After this two more calves died, but no more after that. A sample of the ration fed to calves (but not adults) was collected and analysed. It was found to contain more than 10 times the recommended levels of Monensin due to accidental mixing in the feed mill.
Comprehensive testing was undertaken to determine a diagnosis including repeated histopathology of specimens, some cultures, D-lactate and ocular fluid electrolyte and nitrate levels, trace element (copper, cobalt and selenium), whole blood metabolites and haematology, faecal egg counts, epsilon toxin testing (to rule out enterotoxaemia), and pestivirus testing. All tests were negative with the exception of consistently marked increased levels of Creatinine kinase and AST in some but not all live animals. A pathologist’s comment was “This is a second animal with a significant increase of AST and CK. Consider a Vitamin E/ selenium toxicity, plant toxins such as Cassia spp - typically this plant is in Qld, blackleg, other bacterial myositis, snake bite, muscle trauma.”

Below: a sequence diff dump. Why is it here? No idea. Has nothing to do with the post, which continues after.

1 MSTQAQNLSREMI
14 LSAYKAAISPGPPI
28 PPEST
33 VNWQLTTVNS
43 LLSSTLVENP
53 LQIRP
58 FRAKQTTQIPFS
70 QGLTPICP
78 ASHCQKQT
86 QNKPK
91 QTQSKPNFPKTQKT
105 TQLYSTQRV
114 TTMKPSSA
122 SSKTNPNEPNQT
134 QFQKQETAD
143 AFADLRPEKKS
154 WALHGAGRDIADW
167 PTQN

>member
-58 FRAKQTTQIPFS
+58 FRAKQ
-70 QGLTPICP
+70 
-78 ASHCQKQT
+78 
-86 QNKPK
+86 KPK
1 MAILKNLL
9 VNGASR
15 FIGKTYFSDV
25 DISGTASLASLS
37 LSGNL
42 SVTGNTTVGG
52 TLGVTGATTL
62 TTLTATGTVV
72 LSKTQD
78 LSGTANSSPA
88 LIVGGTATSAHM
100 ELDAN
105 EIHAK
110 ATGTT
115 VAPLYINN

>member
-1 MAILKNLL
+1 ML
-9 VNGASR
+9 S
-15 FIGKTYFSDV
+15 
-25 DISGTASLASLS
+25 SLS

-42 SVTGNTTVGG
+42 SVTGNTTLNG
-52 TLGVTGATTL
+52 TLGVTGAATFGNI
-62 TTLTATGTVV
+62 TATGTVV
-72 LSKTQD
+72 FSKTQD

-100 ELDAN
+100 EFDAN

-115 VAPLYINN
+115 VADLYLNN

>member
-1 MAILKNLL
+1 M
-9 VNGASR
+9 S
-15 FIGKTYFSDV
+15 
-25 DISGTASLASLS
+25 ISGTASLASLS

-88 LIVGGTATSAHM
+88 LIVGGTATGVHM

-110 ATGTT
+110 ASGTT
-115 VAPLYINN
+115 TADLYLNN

Pathologists noted the lack of reference ranges for this species, but assumed similar to cattle. Histopathology noted hepatic changes in some animals, and muscle damage in others, with myocarditis noted in some samples. Monensin poisoning was mentioned as a possible diagnosis in one report, but samples were inconsistent in all animals.